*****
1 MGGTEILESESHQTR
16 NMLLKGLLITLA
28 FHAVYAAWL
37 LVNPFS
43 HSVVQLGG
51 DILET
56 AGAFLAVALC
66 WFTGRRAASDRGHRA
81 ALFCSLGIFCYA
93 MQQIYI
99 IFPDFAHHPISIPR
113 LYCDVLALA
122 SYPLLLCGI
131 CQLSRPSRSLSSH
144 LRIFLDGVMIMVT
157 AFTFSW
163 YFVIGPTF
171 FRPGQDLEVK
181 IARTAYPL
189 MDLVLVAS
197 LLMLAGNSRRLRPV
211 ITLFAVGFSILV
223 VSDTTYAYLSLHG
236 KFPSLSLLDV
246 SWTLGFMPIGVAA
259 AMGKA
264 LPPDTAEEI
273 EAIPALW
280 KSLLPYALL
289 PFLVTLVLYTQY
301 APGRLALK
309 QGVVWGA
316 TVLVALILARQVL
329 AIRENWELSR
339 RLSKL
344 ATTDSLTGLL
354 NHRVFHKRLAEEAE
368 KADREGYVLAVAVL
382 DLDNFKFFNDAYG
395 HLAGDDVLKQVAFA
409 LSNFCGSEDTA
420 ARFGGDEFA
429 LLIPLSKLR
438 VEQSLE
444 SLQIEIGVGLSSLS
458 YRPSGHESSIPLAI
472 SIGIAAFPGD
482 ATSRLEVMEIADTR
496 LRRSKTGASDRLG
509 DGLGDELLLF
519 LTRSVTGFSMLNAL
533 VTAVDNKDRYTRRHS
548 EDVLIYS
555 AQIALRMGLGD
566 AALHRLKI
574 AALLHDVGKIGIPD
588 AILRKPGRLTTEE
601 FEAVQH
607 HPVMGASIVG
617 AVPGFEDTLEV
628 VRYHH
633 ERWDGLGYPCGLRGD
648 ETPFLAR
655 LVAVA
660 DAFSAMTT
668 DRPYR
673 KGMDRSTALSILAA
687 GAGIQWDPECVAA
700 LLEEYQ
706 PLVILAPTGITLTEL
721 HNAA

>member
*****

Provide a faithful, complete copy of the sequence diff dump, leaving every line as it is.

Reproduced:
1 MGGTEILESESHQTR
16 NMLLKGLLITLA
28 FHAVYAAWL
37 LVNPFS
43 HSVVQLGG
51 DILET
56 AGAFLAVALC
66 WFTGRRAASDRGHRA
81 ALFCSLGIFCYA
93 MQQIYI
99 IFPDFAHHPISIPR
113 LYCDVLALA
122 SYPLLLCGI
131 CQLSRPSRSLSSH
144 LRIFLDGVMIMVT
157 AFTFSW
163 YFVIGPTF
171 FRPGQDLEVK
181 IARTAYPL
189 MDLVLVAS
197 LLMLAGNSRRLRPV
211 ITLFAVGFSILV
223 VSDTTYAYLSLHG
236 KFPSLSLLDV
246 SWTLGFMPIGVAA
259 AMGKA
264 LPPDTAEEI
273 EAIPALW
280 KSLLPYALL
289 PFLVTLVLYTQY
301 APGRLALK
309 QGVVWGA
316 TVLVALILARQVL
329 AIRENWELSR
339 RLSKL
344 ATTDSLTGLL
354 NHRVFHKRLAEEAE
368 KADREGYVLAVAVL
382 DLDNFKFFNDAYG
395 HLAGDDVLKQVAFA
409 LSNFCGSEDTA
420 ARFGGDEFA
429 LLIPLSKLR
438 VEQSLE
444 SLQIEIGVGLSSLS
458 YRPSGHESSIPLAI
472 SIGIAAFPGD
482 ATSRLEVMEIADTR
496 LRRSKTGASDRLG
509 DGLGDELLLF
519 LTRSVTGFSMLNAL
533 VTAVDNKDRYTRRHS
548 EDVLIYS
555 AQIALRMGLGD
566 AALHRLKI
574 AALLHDVGKIGIPD
588 AILRKPGRLTTEE
601 FEAVQH
607 HPVMGASIVG
617 AVPGFEDTLEV
628 VRYHH
633 ERWDGLGYPCGLRGD
648 ETPFLAR
655 LVAVA
660 DAFSAMTT
668 DRPYR
673 KGMDRSTALSILAA
687 GAGIQWDPECVAA
700 LLEEYQ
706 PLVILAPTGITLTEL
721 HNAA

>member